In November 2005 and January 2007, she visited the Department of Respiratory Medicine at our hospital due to symptoms of upper respiratory infection. She underwent abdominal and chest CT scans on both these visits. Between 2005 and 2007, her CT findings showed no significant change in the size of the retroperitoneal mass and lung metastatic nodules. At eight years before the diagnosis of retroperitoneal sarcoma was established, she had undergone a total hysterectomy for uterine leiomyoma at Korea Cancer Center Hospital, Seoul, Korea. Apart from these incidents, she had no other medical problems and her family history was unremarkable. She had no history of alcohol use or smoking.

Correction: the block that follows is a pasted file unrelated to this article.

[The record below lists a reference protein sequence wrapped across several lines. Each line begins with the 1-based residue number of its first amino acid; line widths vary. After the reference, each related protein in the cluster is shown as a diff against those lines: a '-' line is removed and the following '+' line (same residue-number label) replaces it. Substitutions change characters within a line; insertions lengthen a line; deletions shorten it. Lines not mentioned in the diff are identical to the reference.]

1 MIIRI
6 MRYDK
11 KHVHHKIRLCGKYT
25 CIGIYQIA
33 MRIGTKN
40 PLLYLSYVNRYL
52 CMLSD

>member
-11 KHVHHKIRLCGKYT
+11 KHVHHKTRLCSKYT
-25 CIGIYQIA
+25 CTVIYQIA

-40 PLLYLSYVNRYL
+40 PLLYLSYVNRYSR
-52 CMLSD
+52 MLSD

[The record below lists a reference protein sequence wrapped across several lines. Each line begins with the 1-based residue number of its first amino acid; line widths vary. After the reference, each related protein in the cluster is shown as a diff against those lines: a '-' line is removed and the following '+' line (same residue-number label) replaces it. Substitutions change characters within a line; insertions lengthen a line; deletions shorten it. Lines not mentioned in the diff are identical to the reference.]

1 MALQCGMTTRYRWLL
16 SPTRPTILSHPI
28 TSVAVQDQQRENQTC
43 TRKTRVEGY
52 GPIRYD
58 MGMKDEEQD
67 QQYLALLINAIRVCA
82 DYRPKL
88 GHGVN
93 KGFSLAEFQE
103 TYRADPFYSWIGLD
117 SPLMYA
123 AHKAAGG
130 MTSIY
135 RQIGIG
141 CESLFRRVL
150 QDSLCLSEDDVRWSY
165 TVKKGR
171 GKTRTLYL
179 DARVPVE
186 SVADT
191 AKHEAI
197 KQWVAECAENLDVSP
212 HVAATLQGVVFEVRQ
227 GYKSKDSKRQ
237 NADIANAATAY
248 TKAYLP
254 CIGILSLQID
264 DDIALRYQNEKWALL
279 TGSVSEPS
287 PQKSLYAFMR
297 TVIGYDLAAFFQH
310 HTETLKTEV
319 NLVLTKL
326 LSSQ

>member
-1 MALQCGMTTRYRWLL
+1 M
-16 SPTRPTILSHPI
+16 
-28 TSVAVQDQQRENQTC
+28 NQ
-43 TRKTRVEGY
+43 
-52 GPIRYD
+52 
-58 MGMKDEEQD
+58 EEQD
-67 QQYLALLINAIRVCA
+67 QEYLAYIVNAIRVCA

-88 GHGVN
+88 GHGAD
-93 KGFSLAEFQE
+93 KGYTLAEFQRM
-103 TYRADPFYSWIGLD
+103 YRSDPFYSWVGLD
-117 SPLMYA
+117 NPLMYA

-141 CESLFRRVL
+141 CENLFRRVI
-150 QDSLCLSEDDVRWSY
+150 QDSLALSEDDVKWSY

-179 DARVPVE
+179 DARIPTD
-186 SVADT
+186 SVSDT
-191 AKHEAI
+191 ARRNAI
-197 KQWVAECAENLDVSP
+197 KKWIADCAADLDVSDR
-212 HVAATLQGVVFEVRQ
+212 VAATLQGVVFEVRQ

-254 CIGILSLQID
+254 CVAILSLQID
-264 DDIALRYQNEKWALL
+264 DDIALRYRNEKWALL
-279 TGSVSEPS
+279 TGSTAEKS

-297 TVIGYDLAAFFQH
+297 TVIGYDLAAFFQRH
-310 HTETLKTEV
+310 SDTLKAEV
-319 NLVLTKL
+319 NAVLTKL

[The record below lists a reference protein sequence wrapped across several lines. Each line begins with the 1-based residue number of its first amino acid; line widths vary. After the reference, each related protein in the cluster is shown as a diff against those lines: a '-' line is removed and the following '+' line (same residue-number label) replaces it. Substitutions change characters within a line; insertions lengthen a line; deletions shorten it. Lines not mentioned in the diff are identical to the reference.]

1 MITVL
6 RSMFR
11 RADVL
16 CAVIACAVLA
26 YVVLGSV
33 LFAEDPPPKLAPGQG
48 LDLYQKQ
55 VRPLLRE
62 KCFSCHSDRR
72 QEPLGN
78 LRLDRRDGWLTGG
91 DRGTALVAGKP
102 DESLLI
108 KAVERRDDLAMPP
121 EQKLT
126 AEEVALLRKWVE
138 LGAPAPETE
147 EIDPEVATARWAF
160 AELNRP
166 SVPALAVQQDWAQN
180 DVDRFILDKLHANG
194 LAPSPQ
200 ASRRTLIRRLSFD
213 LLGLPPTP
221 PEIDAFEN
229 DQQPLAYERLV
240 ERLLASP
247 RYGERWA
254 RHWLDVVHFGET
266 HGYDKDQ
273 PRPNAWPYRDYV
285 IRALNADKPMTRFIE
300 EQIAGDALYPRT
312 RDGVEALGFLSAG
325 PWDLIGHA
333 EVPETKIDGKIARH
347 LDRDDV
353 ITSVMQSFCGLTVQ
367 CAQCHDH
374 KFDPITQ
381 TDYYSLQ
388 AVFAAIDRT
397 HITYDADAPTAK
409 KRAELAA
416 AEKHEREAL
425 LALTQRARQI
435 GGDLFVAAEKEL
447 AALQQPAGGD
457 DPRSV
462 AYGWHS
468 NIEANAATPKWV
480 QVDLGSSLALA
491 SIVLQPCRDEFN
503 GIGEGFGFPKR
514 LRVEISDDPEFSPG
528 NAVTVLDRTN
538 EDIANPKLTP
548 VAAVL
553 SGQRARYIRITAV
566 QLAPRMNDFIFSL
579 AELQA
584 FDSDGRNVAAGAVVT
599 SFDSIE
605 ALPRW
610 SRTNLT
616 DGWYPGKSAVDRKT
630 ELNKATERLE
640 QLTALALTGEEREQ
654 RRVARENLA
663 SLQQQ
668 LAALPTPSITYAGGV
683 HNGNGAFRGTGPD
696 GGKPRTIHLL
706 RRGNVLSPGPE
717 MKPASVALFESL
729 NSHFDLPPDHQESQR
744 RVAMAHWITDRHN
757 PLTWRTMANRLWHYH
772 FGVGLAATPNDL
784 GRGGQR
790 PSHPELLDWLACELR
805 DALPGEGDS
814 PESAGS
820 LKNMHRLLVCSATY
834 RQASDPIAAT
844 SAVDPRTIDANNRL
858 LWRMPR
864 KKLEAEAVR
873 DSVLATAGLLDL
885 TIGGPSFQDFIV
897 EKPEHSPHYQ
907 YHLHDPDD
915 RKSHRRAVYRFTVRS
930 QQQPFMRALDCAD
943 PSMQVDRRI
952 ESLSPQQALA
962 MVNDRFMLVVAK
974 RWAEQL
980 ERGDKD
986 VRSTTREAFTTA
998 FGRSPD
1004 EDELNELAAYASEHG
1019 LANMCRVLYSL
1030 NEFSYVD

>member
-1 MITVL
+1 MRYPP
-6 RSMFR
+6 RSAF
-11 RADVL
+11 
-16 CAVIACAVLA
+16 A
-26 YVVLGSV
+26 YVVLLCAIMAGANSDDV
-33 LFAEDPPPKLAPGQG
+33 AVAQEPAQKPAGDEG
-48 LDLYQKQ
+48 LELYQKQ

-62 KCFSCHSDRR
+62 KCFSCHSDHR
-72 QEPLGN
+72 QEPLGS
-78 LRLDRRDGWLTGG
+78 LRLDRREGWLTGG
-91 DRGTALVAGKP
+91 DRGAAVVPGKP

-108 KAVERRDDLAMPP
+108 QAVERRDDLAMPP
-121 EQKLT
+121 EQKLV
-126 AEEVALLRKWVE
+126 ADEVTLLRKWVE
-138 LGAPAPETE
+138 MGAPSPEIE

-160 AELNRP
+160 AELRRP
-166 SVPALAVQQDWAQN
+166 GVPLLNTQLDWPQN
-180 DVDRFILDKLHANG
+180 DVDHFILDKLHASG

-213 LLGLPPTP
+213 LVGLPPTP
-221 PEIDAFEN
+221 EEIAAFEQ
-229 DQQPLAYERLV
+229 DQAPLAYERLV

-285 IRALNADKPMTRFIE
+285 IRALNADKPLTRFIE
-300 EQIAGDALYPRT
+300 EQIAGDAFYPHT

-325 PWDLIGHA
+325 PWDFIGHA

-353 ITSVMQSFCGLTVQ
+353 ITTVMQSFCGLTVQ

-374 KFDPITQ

On physical examination, her breath sounds were clear and there were no palpable lymph nodes. Her abdomen was soft and obese, and there was no abdominal tenderness on palpation. No abdominal masses were identified on palpation, and there was no organomegaly. Her blood pressure was 140/90 mmHg, hemoglobin concentration was 15.6 g/dL, white blood cell count was 7600 cells/μL, and platelet count was 205,000 cells/μL. Her serum lactate dehydrogenase (LDH) level was mildly increased to 564 U/L. Other laboratory findings were within their normal ranges. Serum levels of tumor markers cancer antigen (CA) 125, CA 19-9, and carcinoembryonic antigen (CEA) were normal. An abdominal CT scan showed multiple large, well defined, highly enhanced masses in the retroperitoneum and pelvic cavity, and there were no significant changes in the sizes of the masses since November 2005 (Figure 1). A chest CT scan showed multiple, tiny to small cavitary and cystic metastatic nodules in both lungs, and there was also no interval change since November 2005 (Figure 1). There was no significant mediastinal or hilar lymphadenopathy. A F-18 fluorodeoxyglucose positron emission tomography/computed tomography (F-18 FDG PET/CT) scan showed conglomerated bulky masses with inhomogeneous FDG uptake (maximum standard uptake value (SUVmax) of 4.0) in the retroperitoneum and pelvic cavity. We planned to perform a CT-guided percutaneous lung biopsy, but her pulmonary lesions were too small to be biopsied. Therefore, a partial resection of the retroperitoneal mass was performed for the purposes of debulking and establishing a histopathological diagnosis. During surgery, a huge, fixed, hard mass with a smooth surface was found around the abdominal aorta; this mass was hypervascular and fixed. A retroperitoneal mass of size 12.2 × 6.3 × 4.5 cm was removed. On gross examination, the retroperitoneal mass weighed 283g and was a pale brown color with a whitish homogeneous cut surface. Microscopically, the resected mass was characterized by spindle cell proliferation. Immunohistochemical (IHC) staining for pancytokeratin (AE1/AE3), CD117, PDGFR, CD34, actin, desmin, and S-100 protein was performed. IHC staining results were positive for actin and desmin (Figure 2). The mitotic activity was < 1 mitosis event per 50 high-power fields (HPFs) with mild to focally moderate nuclear atypia and there was no evidence of tumor cell necrosis. The final pathological diagnosis was a retroperitoneal STUMP tumor, with a recommendation for careful clinical follow-up. Additional IHC staining for Ki-67, p53, estrogen receptor (ER), and progesterone receptor (PR) was performed. The Ki-67 labeling index was less than 5%, and results were negative for p53. IHC staining results for both ER and PR were positive (Figure 2). We considered angioembolization as treatment for the tumors because of the tumor hypervascularity. Angioembolization was performed with polyvinyl alcohol particles (Boston Scientific, Fremont, California, USA) and multiple microcoils (Tornado, Cook, Bloomington, IN, USA) twice in five months. Both the lumbar arteries, the right internal iliac artery and the left renal capsular artery supplying the tumors were embolized. At one month after the last angioembolization, an abdominal CT scan was performed. There was no significant interval change in the size and extent of the retroperitoneal masses.